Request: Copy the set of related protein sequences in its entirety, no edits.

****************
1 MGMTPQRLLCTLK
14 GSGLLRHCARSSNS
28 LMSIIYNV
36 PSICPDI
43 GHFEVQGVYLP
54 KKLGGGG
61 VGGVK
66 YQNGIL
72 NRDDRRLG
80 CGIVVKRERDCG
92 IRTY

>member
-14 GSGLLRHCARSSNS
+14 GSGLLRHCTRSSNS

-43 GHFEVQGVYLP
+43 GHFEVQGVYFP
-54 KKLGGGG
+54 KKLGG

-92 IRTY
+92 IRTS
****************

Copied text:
1 MGMTPQRLLCTLK
14 GSGLLRHCARSSNS
28 LMSIIYNV
36 PSICPDI
43 GHFEVQGVYLP
54 KKLGGGG
61 VGGVK
66 YQNGIL
72 NRDDRRLG
80 CGIVVKRERDCG
92 IRTY

>member
-14 GSGLLRHCARSSNS
+14 GSGLLRHCTRSSNS

-43 GHFEVQGVYLP
+43 GHFEVQGVYFP
-54 KKLGGGG
+54 KKLGG

-92 IRTY
+92 IRTS